Victor Abe Stein, my mother's maternal grandfather, was born Abba Avigdor Segal in Kovno gubernya, Lithuania. He married Sarah Byall there, and their first child, Fannie (nee Feige on March 9, 1881), became my grandmother. Abba Avigdor changed his name to Stein in the shtetl, assuming the surname of a deceased man in order to avoid conscription into the Russian army. In the United States, he transposed and altered his given names to Victor Abe. He entered America through the port of Baltimore. To make some money, he harvested oysters in Chesapeake Bay. Since there were relatives already living in Cincinnati, he later made his way there, peddling goods along the journey in Maryland, Pennsylvania, and Ohio. He sent money back to Sarah, who joined him in Cincinnati around 1889 with the three children born in Kovno gubernya. Four more children were born in Cincinnati. Victor Abe peddled goods in western Kentucky with Cincinnati as his base. In 1897, he and a partner followed some advice to take goods to the Mississippi Delta. They landed in Vicksburg off a riverboat and started making their way north through the Delta. Their intention was to reach Memphis, after having sold all their merchandise, and to return to Cincinnati. They stopped in Rolling Fork and operated a store for a year. Since V.A. 's partner wanted to return to Cincinnati, the two dissolved their business relationship. V.A. moved on his own to Erwin and rented a store selling caskets, groceries, dry goods, and whiskey for a nickel a shot. The landlord saw that he was making money and took back the building. Undaunted, V.A. took his earnings and made a down payment on Little Hope Plantation in Chatham. His daughter, Fannie, then in her late teens, left Cincinnati and came down to Chatham to help her father run his business. Sarah joined them later, after their infant son Lawrence recovered from a bout of pneumonia. Lawrence was as smart as he was hardy. He eventually took over the operation of the plantation from his father and became a wealthy man. His nephew and heir, L.B. Stein of Greenville, still owns the land in Chatham.

Harry Schwartz, my maternal grandfather, was born in the Ukrainian town of Ananyev, north of Odessa, on March 1, 1881. He came to America with his parents, David and Pearl, probably sometime in the late 1880s to early 1890s. The Schwartz family settled in Indianapolis, Indiana. David went into the produce business. I have scant information about my grandfather's early years. One story was told to explain why Harry ate bacon and ham, while his wife Fannie kept kosher all of her life. It was said that when Harry peddled goods from a wagon in the Indiana countryside, there were times when he could not make it back to Indianapolis by nightfall. A farmer would offer him food and lodging for the night, and Harry would eat anything the farmer's wife put on the table. Perhaps a refusal to eat pork when served would have seemed ungracious. Anyway, Harry acquired a taste for bacon and ham and ate it during the rest of his life, but only outside of his home with Fannie.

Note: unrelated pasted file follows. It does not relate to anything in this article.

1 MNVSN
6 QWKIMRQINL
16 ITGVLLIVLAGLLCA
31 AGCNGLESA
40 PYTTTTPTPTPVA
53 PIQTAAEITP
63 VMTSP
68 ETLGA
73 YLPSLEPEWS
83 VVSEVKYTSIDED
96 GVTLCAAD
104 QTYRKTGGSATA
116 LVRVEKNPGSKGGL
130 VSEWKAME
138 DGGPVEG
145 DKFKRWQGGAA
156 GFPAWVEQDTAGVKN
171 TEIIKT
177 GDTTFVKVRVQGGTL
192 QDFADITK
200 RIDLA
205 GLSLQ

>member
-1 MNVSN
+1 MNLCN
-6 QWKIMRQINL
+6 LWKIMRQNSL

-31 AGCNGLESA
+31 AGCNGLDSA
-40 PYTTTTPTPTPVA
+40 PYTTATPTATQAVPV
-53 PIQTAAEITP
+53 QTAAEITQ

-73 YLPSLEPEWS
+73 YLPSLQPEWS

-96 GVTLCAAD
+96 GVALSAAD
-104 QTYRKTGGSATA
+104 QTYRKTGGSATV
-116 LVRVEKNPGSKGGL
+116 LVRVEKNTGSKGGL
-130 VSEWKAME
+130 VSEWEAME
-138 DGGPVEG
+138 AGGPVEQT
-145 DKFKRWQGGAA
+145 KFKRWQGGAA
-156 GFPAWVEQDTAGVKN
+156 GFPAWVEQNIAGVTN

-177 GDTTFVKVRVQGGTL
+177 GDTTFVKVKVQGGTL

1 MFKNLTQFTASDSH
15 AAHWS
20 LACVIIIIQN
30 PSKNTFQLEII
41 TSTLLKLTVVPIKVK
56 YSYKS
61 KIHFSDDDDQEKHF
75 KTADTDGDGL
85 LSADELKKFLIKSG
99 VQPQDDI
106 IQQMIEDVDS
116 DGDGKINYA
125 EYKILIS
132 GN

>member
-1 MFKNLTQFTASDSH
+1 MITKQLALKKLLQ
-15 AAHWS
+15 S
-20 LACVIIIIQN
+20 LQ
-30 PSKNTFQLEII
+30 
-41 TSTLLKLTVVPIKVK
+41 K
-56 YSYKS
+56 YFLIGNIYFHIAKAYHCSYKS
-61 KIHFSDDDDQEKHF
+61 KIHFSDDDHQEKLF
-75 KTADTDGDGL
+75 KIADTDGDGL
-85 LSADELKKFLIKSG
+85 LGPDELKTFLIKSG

Harry married Fannie Stein on January 14, 1902. The story of how they met is lost. Their first home was in Longwood, Mississippi, where Harry owned a general store. Longwood was a tiny gathering of stores and houses alongside the route that became Highway 1, the River Road. All five of their children were born there. My mother, Thelma Leah, was born on January 12, 1909. In the fall of 1914, Harry went to Greenville to start a business. Fannie and the children followed in January, 1915. At one time or another, Harry ran a dry-goods store and a meat market, but his businesses did not thrive. In April, 1918, they moved to the house at 115 West Walker. This was the house in which Harry and Fannie lived until they died, Harry on March 18, 1963, and Fannie on February 24, 1981. This house was the center of life for my maternal extended family and the house in which I celebrated the Passover Seder, Rosh Hashanah, Yom Kippur, Thanksgiving, and many other occasions.